Community advocacy in South Park leads to new funding for park renovation project
The Seattle Parks Foundation says South Park has 40 square feet of green space per resident, compared with an average of 387 square feet across Seattle.
SEATTLE — Seattle’s South Park neighborhood is one step closer to having a new community recreation area.
This comes after the Seattle Parks Foundation recently received a $250,000 grant from the Washington State Office of Conservation and Recreation, which will translate into final construction documents. for a community-led project. They are renovating the Puma Playground at Concord Elementary for use by both students in the school and the public when school is not in operation.
“If you look at it, it’s more of a prison than a park,” said Rebecca Bear, CEO and President of the Seattle Parks Foundation.
She said the park at Concord Elementary in South Park has little greenery, is inaccessible to many in the community, and has drainage problems that make it unusable for most of the year.
“In winter, it’s a mud pit,” said Bear.
But Bear says that will soon change.
“We signed up for the community and luckily we won,” says Bear.
The $250,000 grant will transform the field into one that allows children access to recreational opportunities, provides outdoor space for families in the area, and provides schools with more opportunities. for outdoor activities.
Robin Schwartz, a PTA member of Concord Elementary School, said: “Having a sad, brown, muddy field with a few sad little trees around, I think our children deserve more. position.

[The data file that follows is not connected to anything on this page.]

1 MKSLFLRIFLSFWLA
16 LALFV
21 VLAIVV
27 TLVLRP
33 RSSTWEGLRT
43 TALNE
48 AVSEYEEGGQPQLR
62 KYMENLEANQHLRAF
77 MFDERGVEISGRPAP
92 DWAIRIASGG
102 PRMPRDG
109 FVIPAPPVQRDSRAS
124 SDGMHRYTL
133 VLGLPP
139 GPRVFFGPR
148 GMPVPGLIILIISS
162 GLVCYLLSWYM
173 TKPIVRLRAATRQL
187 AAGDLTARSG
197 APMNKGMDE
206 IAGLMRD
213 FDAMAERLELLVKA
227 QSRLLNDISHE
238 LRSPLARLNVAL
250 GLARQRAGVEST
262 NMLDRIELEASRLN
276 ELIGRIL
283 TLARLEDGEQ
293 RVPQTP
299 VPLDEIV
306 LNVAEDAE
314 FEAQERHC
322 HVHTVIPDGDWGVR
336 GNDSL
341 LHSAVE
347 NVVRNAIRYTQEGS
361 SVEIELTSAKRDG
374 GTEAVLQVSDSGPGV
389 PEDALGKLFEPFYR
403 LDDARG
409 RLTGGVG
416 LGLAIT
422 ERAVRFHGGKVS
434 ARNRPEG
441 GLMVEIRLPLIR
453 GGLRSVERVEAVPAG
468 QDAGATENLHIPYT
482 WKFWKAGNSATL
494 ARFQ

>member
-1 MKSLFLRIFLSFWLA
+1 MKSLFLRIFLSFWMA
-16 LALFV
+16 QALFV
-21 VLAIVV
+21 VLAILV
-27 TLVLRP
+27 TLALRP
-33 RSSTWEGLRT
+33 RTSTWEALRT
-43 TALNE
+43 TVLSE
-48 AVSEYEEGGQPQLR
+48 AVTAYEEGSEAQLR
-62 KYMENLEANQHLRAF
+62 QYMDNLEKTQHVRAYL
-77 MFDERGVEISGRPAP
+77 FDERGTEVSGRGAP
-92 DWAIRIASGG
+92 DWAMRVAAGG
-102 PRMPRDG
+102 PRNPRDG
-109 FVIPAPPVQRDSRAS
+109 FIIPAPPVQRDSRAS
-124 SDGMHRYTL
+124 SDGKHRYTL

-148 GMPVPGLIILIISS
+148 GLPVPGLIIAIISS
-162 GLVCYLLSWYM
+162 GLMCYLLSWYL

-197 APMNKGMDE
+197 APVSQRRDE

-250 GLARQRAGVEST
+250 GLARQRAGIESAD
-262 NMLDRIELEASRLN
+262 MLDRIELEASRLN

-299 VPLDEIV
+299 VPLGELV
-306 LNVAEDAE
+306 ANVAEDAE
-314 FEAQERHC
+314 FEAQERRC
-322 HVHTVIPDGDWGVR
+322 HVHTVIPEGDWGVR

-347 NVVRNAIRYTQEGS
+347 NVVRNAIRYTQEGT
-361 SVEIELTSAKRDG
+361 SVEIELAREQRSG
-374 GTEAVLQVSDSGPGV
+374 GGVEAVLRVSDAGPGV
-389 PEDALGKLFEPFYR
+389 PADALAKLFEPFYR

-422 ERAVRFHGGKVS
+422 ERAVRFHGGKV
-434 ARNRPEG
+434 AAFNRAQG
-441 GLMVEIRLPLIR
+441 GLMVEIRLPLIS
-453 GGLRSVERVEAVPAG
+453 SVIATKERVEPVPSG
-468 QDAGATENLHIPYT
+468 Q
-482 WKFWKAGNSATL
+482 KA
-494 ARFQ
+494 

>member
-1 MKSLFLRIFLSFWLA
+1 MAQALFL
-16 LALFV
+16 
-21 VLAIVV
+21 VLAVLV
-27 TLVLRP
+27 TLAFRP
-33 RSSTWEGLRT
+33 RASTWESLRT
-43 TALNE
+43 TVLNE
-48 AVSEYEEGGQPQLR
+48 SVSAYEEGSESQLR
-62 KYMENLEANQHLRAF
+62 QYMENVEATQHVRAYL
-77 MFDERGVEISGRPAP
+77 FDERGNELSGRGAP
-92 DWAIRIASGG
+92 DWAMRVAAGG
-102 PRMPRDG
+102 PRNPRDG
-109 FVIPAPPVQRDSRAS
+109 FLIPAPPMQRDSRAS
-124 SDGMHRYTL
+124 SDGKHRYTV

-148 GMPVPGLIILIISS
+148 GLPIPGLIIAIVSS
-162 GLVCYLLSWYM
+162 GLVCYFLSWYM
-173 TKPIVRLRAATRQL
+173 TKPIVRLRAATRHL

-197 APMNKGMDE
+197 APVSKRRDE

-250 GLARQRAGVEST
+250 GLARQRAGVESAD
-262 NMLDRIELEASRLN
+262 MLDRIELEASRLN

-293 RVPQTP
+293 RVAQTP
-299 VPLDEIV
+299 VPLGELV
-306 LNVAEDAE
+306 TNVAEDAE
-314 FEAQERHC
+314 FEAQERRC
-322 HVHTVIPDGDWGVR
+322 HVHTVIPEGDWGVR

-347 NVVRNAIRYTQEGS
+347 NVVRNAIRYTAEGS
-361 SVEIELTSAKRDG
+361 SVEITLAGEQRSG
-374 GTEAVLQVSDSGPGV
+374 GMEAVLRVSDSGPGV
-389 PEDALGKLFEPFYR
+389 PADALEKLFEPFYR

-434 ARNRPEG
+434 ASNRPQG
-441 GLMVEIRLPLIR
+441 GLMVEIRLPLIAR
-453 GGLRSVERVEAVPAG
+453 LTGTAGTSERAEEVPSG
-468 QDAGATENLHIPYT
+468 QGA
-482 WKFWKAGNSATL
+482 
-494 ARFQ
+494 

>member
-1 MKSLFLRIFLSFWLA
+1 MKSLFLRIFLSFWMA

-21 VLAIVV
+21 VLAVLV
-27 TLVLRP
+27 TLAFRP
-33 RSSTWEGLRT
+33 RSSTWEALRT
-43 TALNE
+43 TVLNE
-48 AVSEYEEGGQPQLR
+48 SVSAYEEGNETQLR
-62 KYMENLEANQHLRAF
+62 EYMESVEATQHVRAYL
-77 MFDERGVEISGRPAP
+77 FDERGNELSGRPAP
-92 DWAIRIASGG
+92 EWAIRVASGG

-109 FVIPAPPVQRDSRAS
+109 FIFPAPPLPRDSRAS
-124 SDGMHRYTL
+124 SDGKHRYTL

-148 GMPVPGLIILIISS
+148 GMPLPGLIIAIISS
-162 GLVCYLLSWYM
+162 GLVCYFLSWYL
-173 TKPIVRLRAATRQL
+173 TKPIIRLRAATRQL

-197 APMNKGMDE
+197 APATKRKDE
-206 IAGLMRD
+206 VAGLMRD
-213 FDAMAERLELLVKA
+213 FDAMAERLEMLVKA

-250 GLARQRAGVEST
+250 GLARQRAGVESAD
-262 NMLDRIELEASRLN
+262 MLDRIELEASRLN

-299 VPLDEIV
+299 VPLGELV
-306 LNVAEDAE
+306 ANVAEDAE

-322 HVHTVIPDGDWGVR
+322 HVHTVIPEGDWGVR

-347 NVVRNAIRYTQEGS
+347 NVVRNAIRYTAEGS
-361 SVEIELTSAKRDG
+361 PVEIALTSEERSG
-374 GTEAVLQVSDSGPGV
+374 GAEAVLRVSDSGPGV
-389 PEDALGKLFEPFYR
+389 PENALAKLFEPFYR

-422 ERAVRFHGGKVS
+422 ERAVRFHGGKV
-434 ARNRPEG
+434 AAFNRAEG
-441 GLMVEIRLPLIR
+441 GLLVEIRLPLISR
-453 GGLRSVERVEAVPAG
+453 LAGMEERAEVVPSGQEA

Community members say this is down to fairness and opportunity, something South Park doesn’t always see. The Seattle Parks Foundation says South Park has 40 square feet of green space per resident, compared with an average of 387 square feet across Seattle.
“We’re in the middle of highways and on a freight route and historically there haven’t been a lot of public resources, but people here have a really long history of being on the road,” says Schwartz. solidarity and support,” said Schwartz.
Schwartz says public green space is especially important in a community like South Park, where many people live in multi-family homes.
“A lot of our kids don’t have a yard and if their only park is closed or unusable, where can they play?” Schwartz said.
The renovated school park will become a community recreation area, open to everyone. Carmen Martinez, with Duwamish Valley Youth Core says many of the children she works with have advocated for this change and now they will see how their efforts will improve the community for years to come. .
“Young people are part of this initial outreach and those who support it will be adults,” says Martinez.
This shows that when a community comes together, funding can be achieved and change can be created, she said.
“Knowing that we are one step closer and that it is great and positive for South Park, we are really excited for South Park,” Martinez said.
The change will soon be seen in the form of a new park.
“Seeing this come to fruition will be really huge for the community,” said Bear.
The Seattle Parks Foundation says it expects to begin construction in the summer of 2024.
https://www.king5.com/article/news/local/south-park-new-funding-for-park-renovation-project/281-317a8a0c-3184-4a13-9b7f-a59646e6fe00 Community advocacy in South Park leads to new funding for park renovation project